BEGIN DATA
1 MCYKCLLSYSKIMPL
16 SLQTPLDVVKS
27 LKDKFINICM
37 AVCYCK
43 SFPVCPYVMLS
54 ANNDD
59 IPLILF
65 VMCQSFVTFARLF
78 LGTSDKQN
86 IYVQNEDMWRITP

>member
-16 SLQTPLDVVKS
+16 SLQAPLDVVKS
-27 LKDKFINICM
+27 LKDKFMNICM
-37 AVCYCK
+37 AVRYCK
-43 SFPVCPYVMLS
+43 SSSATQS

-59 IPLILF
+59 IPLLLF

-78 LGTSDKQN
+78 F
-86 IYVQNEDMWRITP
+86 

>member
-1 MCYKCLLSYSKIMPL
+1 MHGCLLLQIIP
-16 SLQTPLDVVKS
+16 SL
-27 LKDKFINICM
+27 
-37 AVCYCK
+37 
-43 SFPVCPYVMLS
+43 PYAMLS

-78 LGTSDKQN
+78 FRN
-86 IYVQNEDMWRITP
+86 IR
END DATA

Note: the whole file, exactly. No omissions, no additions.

1 MCYKCLLSYSKIMPL
16 SLQTPLDVVKS
27 LKDKFINICM
37 AVCYCK
43 SFPVCPYVMLS
54 ANNDD
59 IPLILF
65 VMCQSFVTFARLF
78 LGTSDKQN
86 IYVQNEDMWRITP

>member
-16 SLQTPLDVVKS
+16 SLQAPLDVVKS
-27 LKDKFINICM
+27 LKDKFMNICM
-37 AVCYCK
+37 AVRYCK
-43 SFPVCPYVMLS
+43 SSSATQS

-59 IPLILF
+59 IPLLLF

-78 LGTSDKQN
+78 F
-86 IYVQNEDMWRITP
+86 

>member
-1 MCYKCLLSYSKIMPL
+1 MHGCLLLQIIP
-16 SLQTPLDVVKS
+16 SL
-27 LKDKFINICM
+27 
-37 AVCYCK
+37 
-43 SFPVCPYVMLS
+43 PYAMLS

-78 LGTSDKQN
+78 FRN
-86 IYVQNEDMWRITP
+86 IR